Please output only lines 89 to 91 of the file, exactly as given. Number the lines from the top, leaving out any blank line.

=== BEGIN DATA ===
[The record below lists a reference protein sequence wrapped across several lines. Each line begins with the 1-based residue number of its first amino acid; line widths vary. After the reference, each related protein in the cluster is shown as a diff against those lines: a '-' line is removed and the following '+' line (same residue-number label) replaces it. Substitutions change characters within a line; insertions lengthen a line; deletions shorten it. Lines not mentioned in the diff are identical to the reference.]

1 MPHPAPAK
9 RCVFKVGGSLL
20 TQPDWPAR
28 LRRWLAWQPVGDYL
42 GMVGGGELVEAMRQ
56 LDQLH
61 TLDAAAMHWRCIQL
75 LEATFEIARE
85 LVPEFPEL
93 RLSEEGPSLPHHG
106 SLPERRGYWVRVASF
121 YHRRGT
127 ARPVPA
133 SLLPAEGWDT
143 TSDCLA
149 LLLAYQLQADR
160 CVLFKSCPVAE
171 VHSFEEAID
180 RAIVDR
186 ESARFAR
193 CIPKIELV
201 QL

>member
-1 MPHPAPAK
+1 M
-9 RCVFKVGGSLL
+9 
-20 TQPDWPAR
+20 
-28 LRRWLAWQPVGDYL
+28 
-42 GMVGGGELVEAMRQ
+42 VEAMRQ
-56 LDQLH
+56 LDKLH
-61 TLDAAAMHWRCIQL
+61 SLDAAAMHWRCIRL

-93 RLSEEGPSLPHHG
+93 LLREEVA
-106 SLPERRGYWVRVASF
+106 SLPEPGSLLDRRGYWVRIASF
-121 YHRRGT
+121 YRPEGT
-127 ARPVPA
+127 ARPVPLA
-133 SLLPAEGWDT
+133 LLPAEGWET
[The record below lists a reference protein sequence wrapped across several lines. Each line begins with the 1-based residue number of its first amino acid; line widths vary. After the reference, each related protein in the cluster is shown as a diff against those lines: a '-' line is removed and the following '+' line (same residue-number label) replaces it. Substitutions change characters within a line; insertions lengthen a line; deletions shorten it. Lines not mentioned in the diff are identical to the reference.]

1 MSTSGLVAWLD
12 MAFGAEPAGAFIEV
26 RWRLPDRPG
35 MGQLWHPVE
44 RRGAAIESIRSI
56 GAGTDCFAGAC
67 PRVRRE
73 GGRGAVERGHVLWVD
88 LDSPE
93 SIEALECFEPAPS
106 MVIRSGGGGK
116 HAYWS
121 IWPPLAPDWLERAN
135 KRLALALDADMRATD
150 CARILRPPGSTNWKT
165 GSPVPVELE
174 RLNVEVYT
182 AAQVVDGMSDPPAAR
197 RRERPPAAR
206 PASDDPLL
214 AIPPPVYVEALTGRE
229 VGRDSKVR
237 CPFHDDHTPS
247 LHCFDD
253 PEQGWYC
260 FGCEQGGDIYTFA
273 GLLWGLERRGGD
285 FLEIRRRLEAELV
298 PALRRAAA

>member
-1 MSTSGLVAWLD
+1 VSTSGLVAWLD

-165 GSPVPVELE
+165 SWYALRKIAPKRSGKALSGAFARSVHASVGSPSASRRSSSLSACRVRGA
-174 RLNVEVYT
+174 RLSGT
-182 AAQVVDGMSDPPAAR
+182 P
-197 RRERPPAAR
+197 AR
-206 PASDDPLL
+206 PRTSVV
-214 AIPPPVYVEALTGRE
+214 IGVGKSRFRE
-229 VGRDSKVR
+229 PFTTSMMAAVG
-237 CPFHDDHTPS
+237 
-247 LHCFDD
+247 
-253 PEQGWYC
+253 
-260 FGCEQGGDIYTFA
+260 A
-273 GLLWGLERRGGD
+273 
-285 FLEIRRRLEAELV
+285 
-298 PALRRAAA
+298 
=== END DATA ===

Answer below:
+197 AR
-206 PASDDPLL
+206 PRTSVV